John P. Lubicky, MD
The Advocacy Committee has been involved in several initiatives since the last Annual Meeting. Advocacy, as defined in the committee’s charges involves efforts directed to issues concerning our patients, as well as our members.
State Proclamations of June as Scoliosis Awareness Month – This initiative was started several years ago & was successful in a number of states in which the governors proclaimed a Scoliosis Awareness Month. This was an effort to inform the public about scoliosis and the need to identify those who may have it and to seek evaluation for those who actually have it. With most states now not having mandatory school screenings, it is more important than ever to have some mechanism to make the public, particularly parents with growing children and adolescents aware of this diagnosis. When a governor takes the time to issue such a proclamation, he/she indicates by that action, they view that the issue is important and the public recognizes that. This perception hopefully then will encourage parents to seek evaluation and treatment for their affected children. Members of the committee were encouraged to pursue this initiative in their own states.
Research Capitol Hill Days – This is an AAOS sponsored two-day event that took place in Washington, DC in March during which representatives from the AAOS membership, as well as some specialty societies (and their patients, if desired), visited with their states’ senators and representatives to push for continued funding for musculoskeletal research through the NIAMS section of the NIH. Patients and others spent the first day in meetings and visiting NIH. That evening, physicians, patients, our DC liaisons and featured speakers met for a conference and dinner. The second day, participants spent the day running to senate/house office buildings around the capitol meeting with their respective senators, representatives or their staff people. Lawrence Lenke, MD and I represented the SRS and were paired together to visit the Missouri and West Virginia politicians. Visits with the actual representatives or senators were quite interesting, and in general, were more rewarding than just meeting with staffers. However, all we met were quite cordial and seemed genuinely interested in what we had to say. The visit to the lawmaker’s lair was an eye-opener in how the government works, its complexity and how all special interest groups (like ours) continually petition these people. It also demonstrated the great breadth of issues they must deal with daily to address the needs of their constituents. A short amount of free time between visits allowed us to visit the House chamber during a debate on the war in Afghanistan – another eye-opener into the workings of our government.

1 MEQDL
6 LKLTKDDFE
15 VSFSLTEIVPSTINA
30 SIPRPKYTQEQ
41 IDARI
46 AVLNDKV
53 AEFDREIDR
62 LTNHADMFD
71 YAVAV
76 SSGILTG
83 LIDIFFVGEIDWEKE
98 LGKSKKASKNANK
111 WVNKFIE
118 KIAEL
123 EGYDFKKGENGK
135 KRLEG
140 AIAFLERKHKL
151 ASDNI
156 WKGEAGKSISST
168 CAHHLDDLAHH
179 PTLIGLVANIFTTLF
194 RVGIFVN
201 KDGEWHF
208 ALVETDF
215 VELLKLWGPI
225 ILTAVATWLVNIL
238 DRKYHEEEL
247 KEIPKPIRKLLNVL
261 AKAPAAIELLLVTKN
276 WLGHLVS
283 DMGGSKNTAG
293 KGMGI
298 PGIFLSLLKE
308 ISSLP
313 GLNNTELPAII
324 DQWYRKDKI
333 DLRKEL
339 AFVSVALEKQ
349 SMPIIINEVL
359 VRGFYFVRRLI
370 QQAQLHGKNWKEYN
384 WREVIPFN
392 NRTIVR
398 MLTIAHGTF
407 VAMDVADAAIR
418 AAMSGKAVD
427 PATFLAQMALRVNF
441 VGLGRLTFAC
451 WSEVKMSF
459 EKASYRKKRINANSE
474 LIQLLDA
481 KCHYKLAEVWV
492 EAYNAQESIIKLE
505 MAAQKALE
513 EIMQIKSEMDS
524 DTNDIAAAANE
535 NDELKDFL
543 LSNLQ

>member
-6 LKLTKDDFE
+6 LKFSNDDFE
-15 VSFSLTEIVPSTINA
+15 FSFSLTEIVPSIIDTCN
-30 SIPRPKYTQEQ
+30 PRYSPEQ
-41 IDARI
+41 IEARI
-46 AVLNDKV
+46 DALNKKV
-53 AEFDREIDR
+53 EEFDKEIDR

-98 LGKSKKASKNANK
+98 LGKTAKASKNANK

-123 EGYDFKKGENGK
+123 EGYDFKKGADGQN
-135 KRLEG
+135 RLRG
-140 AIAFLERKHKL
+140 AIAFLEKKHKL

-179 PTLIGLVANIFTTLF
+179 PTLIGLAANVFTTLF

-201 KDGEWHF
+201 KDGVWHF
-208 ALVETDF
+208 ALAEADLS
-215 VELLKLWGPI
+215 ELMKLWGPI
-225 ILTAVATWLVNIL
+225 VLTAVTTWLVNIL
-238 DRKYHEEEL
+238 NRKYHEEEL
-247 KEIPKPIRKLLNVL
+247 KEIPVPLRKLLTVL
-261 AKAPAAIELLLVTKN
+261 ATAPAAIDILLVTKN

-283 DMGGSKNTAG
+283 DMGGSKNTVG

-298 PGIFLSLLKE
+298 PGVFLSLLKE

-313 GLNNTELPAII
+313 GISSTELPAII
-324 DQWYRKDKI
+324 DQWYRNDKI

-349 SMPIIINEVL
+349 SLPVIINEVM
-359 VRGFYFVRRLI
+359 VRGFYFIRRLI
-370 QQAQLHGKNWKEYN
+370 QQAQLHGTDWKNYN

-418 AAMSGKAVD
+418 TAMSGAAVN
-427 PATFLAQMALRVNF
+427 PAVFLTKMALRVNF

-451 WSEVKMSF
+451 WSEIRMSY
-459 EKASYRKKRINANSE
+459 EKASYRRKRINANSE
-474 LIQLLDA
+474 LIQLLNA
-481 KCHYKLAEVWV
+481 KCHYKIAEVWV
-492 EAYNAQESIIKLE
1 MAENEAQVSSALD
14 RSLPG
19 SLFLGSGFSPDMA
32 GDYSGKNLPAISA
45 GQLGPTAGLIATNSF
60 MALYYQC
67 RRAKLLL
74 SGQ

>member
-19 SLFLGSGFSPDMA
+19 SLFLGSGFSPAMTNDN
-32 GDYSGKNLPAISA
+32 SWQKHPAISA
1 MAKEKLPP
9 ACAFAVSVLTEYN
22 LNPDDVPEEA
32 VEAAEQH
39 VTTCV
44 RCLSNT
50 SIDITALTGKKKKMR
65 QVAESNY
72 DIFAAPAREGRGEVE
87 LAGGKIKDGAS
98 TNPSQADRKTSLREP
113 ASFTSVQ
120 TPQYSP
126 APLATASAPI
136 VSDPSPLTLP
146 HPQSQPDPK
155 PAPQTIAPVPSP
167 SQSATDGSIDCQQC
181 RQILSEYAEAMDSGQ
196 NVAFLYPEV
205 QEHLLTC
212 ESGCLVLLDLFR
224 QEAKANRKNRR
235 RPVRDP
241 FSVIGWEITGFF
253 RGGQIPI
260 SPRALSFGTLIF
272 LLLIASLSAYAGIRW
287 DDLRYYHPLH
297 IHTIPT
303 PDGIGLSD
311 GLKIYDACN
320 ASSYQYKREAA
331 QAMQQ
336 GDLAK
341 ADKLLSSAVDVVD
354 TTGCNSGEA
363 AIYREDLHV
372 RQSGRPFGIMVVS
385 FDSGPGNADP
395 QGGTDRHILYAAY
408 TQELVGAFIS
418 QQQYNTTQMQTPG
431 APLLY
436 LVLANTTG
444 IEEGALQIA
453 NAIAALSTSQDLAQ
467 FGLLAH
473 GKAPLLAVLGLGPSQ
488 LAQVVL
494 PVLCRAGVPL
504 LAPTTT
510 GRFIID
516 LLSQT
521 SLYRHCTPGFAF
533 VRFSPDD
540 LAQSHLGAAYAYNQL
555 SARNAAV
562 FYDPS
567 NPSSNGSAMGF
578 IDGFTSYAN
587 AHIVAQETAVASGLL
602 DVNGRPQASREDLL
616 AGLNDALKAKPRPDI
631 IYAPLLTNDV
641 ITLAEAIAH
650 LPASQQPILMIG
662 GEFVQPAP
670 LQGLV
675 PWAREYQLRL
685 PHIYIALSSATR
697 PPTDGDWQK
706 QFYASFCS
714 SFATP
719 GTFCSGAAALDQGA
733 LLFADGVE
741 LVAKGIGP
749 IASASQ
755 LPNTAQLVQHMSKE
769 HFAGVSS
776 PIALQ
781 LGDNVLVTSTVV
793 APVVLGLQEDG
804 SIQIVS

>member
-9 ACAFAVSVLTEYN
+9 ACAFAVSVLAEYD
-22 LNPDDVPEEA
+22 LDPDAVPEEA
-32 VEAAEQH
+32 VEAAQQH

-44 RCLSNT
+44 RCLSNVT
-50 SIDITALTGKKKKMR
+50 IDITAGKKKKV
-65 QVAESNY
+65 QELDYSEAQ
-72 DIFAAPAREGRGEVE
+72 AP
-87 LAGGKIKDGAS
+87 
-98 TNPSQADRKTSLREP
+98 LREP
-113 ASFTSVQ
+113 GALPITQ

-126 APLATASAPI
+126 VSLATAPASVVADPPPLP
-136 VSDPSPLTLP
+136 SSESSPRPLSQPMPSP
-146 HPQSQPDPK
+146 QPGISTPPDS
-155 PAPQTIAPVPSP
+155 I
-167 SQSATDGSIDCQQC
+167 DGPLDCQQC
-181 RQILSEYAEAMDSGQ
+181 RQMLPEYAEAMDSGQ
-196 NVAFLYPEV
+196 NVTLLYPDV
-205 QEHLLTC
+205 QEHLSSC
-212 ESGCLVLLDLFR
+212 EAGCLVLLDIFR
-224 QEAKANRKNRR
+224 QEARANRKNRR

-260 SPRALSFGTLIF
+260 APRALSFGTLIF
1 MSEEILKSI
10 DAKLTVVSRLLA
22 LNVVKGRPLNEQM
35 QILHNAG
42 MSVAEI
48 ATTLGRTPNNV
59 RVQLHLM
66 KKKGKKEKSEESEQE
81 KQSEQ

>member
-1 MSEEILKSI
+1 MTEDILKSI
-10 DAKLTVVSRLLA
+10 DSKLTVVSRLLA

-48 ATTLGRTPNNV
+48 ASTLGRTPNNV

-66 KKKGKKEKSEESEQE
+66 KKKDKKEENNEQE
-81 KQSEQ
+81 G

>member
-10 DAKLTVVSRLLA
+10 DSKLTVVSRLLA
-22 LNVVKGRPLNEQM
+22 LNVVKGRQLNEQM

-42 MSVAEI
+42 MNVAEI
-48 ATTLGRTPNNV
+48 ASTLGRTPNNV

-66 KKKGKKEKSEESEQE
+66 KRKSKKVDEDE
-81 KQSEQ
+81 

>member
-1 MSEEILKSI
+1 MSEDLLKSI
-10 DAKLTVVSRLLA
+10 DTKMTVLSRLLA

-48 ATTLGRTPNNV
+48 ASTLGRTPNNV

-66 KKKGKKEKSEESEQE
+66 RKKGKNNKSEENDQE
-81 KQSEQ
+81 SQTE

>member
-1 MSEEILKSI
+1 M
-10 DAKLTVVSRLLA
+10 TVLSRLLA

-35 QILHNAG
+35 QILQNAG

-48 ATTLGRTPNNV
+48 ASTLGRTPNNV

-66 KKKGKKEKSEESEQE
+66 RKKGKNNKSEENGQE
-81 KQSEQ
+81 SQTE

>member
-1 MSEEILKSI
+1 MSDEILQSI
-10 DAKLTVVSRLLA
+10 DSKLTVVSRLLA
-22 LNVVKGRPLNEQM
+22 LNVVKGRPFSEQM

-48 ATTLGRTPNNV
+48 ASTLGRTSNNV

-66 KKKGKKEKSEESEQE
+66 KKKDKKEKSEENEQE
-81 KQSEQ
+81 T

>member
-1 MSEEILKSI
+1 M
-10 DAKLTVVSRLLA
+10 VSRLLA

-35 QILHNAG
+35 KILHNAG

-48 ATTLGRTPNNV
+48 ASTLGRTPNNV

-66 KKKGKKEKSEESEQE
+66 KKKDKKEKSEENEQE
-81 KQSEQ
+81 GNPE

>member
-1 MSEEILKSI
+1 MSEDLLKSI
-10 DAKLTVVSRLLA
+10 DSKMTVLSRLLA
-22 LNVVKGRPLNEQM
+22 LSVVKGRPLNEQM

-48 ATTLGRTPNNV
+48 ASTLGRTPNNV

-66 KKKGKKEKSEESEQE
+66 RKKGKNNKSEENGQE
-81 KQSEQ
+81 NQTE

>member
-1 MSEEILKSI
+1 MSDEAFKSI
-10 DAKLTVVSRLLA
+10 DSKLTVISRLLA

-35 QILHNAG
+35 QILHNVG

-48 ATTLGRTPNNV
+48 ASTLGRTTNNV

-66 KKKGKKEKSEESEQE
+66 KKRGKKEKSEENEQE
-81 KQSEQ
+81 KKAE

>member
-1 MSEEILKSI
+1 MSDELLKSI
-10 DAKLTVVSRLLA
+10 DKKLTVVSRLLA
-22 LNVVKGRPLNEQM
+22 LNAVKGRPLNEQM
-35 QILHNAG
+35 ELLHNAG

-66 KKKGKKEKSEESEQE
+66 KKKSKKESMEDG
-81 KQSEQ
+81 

Alternative Treatments – The Advocacy Committee has teamed up with the Non-Operative Committee to investigate various but mostly unproven remedies for spinal deformity. These run the gamut of legitimacy, but are available to our patients who prefer to reject standard methods of management. Our efforts are being aimed at identifying these methods and then hopefully providing accurate information and assessment of them, via the website, for those seeking information. This collaborative effort is in its early stages and no doubt will continue in the foreseeable future.
Collaboration with the Presidential Line and our DC Liaisons in Matters of Interest & Importance for our Members – This committee, as well as others, is made aware of developments, such as the threat of very restrictive guidelines for coverage of spinal surgery by South Carolina BC/BS, in an effort to take appropriate action to clarify and address these issues.
Revision of the Textbook of the BMUS – The USBJI (US Bone & Joint Initiative) has replaced the USBJD as an agent to maintain awareness and provide education on issues of musculoskeletal health. A book was published a number of years ago under the auspices of the USBJD that addressed various MS conditions and served as a source of information on the Burden of Musculoskeletal Disease in the US (BMUS). It was felt that an update was in order to provide more current information. The members of the Advocacy committee were asked to review the current chapter addressing spinal deformity and provide input to the chairman, so that a revision of the chapter could be done as deemed necessary. This task is well underway, with the expectation that that revision would be completed by the next annual meeting.
If any SRS fellows have any issues that could be addressed by the Advocacy Committee, he/she can communicate directly with the chairman or through the SRS office.
Chair: John P. Lubicky, MD, Members: Daniel W. Green, MD, William C. Lauerman, MD, Jochen P. Son-Hing, MD, Richard Holt, MD, Vishwas R. Talwalkar, MD, Jose Herrera-Sota, MD, Brian G. Smith, MD, Baron S. Lonner, MD, Steven M. Mardjetko, MD.